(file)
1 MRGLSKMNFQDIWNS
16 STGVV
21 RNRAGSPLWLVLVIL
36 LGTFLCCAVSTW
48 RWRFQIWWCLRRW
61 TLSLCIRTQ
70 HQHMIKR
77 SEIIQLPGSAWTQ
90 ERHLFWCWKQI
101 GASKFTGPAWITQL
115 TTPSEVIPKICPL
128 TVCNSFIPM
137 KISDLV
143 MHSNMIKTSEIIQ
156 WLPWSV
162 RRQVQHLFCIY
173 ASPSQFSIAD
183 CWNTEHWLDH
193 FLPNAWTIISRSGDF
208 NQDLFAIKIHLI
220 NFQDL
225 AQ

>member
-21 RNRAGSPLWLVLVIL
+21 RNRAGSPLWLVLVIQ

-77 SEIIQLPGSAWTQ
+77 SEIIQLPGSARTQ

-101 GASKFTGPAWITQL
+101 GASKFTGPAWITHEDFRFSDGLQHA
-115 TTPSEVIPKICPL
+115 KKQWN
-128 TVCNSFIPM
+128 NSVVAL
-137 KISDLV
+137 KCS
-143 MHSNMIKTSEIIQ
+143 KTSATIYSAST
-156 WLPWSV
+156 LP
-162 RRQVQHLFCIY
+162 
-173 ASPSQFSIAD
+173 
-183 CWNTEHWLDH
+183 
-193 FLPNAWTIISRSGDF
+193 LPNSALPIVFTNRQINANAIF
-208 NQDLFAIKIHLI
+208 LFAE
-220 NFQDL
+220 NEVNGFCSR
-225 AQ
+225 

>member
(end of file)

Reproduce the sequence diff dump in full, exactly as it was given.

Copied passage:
1 MRGLSKMNFQDIWNS
16 STGVV
21 RNRAGSPLWLVLVIL
36 LGTFLCCAVSTW
48 RWRFQIWWCLRRW
61 TLSLCIRTQ
70 HQHMIKR
77 SEIIQLPGSAWTQ
90 ERHLFWCWKQI
101 GASKFTGPAWITQL
115 TTPSEVIPKICPL
128 TVCNSFIPM
137 KISDLV
143 MHSNMIKTSEIIQ
156 WLPWSV
162 RRQVQHLFCIY
173 ASPSQFSIAD
183 CWNTEHWLDH
193 FLPNAWTIISRSGDF
208 NQDLFAIKIHLI
220 NFQDL
225 AQ

>member
-21 RNRAGSPLWLVLVIL
+21 RNRAGSPLWLVLVIQ

-77 SEIIQLPGSAWTQ
+77 SEIIQLPGSARTQ

-101 GASKFTGPAWITQL
+101 GASKFTGPAWITHEDFRFSDGLQHA
-115 TTPSEVIPKICPL
+115 KKQWN
-128 TVCNSFIPM
+128 NSVVAL
-137 KISDLV
+137 KCS
-143 MHSNMIKTSEIIQ
+143 KTSATIYSAST
-156 WLPWSV
+156 LP
-162 RRQVQHLFCIY
+162 
-173 ASPSQFSIAD
+173 
-183 CWNTEHWLDH
+183 
-193 FLPNAWTIISRSGDF
+193 LPNSALPIVFTNRQINANAIF
-208 NQDLFAIKIHLI
+208 LFAE
-220 NFQDL
+220 NEVNGFCSR
-225 AQ
+225 

>member